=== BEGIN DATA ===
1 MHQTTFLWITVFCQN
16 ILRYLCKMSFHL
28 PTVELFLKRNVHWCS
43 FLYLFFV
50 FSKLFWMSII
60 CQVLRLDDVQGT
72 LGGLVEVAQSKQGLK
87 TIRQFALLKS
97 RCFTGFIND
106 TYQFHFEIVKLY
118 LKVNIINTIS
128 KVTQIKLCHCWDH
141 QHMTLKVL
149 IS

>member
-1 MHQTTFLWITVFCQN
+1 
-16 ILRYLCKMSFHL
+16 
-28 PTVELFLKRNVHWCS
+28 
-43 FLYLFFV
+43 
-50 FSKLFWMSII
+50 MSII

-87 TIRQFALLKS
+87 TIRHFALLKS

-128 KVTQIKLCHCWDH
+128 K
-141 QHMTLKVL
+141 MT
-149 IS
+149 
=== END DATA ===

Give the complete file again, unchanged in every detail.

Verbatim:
1 MHQTTFLWITVFCQN
16 ILRYLCKMSFHL
28 PTVELFLKRNVHWCS
43 FLYLFFV
50 FSKLFWMSII
60 CQVLRLDDVQGT
72 LGGLVEVAQSKQGLK
87 TIRQFALLKS
97 RCFTGFIND
106 TYQFHFEIVKLY
118 LKVNIINTIS
128 KVTQIKLCHCWDH
141 QHMTLKVL
149 IS

>member
-1 MHQTTFLWITVFCQN
+1 
-16 ILRYLCKMSFHL
+16 
-28 PTVELFLKRNVHWCS
+28 
-43 FLYLFFV
+43 
-50 FSKLFWMSII
+50 MSII

-87 TIRQFALLKS
+87 TIRHFALLKS

-128 KVTQIKLCHCWDH
+128 K
-141 QHMTLKVL
+141 MT
-149 IS
+149 